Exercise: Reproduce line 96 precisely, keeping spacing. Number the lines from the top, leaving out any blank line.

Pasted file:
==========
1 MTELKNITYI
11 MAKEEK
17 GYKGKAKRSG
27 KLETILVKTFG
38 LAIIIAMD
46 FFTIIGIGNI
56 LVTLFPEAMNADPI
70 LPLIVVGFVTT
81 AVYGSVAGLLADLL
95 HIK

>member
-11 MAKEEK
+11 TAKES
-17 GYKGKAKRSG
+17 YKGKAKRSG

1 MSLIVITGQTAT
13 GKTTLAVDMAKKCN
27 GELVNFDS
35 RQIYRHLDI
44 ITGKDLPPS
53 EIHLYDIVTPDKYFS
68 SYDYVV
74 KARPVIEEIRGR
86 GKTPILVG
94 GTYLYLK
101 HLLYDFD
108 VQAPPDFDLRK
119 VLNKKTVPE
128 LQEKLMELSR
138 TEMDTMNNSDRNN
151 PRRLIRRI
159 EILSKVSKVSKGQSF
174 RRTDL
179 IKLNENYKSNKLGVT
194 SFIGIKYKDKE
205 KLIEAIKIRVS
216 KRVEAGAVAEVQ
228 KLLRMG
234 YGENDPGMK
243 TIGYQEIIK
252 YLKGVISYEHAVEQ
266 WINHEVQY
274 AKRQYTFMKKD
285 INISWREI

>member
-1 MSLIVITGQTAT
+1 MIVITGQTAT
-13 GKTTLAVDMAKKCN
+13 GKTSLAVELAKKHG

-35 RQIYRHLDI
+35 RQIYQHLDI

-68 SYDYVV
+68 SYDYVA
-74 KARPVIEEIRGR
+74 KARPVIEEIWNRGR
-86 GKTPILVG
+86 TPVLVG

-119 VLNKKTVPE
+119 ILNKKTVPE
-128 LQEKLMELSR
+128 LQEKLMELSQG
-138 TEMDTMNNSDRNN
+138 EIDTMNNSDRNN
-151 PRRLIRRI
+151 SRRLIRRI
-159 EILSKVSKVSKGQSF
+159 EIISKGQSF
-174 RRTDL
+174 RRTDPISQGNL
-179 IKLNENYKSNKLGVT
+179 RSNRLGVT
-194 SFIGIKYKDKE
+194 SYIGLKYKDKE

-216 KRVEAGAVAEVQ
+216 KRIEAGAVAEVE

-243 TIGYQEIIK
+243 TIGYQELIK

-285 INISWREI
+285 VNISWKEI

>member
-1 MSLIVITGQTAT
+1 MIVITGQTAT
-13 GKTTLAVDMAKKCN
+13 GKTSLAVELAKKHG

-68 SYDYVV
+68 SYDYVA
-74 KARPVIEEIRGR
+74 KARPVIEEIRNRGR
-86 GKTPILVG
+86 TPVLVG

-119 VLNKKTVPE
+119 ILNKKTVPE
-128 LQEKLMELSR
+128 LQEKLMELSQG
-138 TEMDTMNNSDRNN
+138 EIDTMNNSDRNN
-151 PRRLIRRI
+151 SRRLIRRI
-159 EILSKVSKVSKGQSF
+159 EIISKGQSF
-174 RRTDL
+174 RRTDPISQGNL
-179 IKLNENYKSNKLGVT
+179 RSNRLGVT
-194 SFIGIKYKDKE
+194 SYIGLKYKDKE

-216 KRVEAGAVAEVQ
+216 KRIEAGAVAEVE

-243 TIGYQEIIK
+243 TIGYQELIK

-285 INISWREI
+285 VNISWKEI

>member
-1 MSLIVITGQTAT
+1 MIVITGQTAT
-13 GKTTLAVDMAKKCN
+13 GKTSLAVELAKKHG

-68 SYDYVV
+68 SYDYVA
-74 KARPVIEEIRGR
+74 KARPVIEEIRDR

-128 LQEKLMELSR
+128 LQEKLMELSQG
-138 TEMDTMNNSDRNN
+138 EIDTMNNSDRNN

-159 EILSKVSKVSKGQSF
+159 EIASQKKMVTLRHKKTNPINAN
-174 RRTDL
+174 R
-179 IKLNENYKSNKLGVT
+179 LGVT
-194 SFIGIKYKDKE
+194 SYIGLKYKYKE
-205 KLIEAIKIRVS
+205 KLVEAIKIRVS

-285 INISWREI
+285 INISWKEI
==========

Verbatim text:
+138 EIDTMNNSDRNN